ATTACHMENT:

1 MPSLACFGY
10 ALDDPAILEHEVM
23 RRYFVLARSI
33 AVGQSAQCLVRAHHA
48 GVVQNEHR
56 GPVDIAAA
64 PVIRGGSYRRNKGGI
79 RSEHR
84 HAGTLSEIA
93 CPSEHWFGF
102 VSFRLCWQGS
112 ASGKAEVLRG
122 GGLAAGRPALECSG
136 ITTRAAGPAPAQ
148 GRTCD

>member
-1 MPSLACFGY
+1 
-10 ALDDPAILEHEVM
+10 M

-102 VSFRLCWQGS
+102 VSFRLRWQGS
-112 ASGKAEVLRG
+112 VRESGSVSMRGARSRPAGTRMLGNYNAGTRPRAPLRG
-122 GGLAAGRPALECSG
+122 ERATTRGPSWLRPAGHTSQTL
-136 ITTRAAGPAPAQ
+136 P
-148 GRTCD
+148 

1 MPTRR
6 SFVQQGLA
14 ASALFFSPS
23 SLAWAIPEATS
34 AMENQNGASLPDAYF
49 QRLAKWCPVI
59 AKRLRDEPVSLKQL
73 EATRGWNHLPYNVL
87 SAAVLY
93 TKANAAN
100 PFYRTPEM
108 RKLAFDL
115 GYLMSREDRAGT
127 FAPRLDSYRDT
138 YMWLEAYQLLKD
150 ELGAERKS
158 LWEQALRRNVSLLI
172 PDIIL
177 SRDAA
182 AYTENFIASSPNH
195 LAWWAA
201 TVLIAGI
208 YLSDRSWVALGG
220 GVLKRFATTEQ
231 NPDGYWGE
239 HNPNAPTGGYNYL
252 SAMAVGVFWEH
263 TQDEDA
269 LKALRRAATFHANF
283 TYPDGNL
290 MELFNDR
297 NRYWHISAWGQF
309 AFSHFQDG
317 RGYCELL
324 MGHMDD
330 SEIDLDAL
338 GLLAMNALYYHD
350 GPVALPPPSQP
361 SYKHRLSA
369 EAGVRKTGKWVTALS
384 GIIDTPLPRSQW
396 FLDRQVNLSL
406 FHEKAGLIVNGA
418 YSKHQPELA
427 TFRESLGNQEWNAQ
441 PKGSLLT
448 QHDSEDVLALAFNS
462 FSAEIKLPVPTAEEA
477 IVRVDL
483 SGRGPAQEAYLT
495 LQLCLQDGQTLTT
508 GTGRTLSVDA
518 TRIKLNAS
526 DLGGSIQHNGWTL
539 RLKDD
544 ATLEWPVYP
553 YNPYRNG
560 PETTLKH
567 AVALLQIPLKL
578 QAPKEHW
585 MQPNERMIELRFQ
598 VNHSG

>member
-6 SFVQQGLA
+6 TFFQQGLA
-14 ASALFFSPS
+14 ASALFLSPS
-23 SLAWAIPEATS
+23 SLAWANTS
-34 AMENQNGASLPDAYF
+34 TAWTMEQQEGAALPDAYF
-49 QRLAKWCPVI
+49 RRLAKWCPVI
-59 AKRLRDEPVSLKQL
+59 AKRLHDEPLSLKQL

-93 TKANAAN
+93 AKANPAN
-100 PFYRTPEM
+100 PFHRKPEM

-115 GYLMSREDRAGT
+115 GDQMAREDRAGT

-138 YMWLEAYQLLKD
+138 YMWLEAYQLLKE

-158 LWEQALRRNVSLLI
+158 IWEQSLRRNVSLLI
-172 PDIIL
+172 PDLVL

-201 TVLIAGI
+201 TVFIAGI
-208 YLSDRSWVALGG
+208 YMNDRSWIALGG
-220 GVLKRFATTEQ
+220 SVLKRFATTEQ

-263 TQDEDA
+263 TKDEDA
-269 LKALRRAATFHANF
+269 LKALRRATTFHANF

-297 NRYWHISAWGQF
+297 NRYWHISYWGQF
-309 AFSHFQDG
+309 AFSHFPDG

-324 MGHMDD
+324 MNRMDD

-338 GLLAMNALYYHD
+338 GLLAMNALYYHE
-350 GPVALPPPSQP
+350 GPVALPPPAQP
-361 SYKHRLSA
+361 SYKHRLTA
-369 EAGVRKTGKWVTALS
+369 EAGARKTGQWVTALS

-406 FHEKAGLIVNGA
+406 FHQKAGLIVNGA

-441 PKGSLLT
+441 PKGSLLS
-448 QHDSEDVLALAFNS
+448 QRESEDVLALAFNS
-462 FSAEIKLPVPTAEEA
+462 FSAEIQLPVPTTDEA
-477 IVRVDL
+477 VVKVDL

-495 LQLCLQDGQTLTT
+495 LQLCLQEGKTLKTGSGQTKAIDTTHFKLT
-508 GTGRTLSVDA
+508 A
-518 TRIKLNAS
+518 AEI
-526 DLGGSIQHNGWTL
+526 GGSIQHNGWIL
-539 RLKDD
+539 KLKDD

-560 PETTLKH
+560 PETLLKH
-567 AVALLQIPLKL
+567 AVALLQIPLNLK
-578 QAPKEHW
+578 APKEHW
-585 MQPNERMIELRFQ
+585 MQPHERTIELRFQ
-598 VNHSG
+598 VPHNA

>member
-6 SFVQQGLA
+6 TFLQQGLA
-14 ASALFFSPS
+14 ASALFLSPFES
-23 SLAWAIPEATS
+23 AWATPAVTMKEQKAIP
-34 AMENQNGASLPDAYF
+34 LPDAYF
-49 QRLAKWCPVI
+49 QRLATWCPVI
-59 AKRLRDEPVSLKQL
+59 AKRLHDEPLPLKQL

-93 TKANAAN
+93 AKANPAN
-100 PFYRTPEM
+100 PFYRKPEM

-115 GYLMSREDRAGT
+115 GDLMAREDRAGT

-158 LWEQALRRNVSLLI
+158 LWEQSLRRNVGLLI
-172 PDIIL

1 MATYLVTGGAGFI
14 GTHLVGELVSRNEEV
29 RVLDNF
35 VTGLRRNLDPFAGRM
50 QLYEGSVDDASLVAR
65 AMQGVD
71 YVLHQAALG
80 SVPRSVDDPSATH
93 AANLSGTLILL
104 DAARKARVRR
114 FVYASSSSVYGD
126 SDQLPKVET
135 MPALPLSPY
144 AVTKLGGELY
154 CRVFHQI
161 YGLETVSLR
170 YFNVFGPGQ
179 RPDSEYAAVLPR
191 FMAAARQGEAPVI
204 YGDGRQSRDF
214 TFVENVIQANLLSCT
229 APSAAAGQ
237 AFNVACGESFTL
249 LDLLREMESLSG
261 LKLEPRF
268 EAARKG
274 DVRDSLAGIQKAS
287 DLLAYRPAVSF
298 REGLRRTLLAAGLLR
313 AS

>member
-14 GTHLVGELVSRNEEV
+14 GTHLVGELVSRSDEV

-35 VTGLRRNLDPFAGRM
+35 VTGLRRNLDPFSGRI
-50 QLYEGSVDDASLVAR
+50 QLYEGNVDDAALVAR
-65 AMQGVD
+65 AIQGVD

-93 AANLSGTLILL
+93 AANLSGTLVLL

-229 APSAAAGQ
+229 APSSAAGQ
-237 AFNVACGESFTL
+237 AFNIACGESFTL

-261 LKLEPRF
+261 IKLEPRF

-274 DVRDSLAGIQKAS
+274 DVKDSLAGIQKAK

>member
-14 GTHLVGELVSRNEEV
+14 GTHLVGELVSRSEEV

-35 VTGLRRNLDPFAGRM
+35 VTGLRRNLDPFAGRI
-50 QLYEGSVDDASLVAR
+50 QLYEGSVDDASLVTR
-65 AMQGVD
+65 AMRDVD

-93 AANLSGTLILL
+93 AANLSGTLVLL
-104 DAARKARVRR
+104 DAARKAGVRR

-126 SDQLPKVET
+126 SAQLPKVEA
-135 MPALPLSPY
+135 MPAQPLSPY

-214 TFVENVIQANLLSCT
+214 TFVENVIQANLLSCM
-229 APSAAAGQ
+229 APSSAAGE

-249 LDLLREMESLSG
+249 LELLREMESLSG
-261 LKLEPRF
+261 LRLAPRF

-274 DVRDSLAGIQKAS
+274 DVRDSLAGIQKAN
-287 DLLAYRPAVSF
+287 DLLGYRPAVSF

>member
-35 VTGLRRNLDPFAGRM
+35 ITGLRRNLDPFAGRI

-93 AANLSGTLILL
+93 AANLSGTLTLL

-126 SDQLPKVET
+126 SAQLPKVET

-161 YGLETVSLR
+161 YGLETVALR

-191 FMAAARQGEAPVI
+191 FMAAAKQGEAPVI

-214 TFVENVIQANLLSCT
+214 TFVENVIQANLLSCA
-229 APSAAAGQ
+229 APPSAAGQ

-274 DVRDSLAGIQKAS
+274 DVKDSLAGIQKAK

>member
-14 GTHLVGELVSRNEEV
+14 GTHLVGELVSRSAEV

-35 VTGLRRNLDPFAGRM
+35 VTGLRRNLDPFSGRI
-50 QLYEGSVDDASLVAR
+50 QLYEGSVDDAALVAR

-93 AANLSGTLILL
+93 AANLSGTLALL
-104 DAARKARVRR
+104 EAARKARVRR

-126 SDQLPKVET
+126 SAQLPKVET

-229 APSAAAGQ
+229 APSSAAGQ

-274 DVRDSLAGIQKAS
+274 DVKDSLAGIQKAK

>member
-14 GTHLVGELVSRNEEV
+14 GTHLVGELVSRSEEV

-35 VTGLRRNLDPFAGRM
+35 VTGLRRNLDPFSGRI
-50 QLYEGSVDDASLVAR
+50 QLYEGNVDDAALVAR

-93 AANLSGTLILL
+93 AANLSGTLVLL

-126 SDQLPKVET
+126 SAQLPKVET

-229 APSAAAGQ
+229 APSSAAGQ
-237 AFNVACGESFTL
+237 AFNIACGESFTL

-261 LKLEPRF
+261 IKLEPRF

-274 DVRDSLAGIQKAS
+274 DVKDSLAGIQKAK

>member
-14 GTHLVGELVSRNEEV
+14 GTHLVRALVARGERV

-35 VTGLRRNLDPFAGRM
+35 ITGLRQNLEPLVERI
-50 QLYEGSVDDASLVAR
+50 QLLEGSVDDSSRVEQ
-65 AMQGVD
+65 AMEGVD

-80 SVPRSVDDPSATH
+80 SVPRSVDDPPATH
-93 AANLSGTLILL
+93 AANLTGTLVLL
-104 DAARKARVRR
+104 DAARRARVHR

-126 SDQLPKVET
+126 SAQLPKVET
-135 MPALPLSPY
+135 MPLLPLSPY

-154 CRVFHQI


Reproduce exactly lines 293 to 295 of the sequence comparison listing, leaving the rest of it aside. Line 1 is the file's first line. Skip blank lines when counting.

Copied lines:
+35 VTGLRRNLDPFSGRI
-50 QLYEGSVDDASLVAR
+50 QLYEGSVDDAALVAR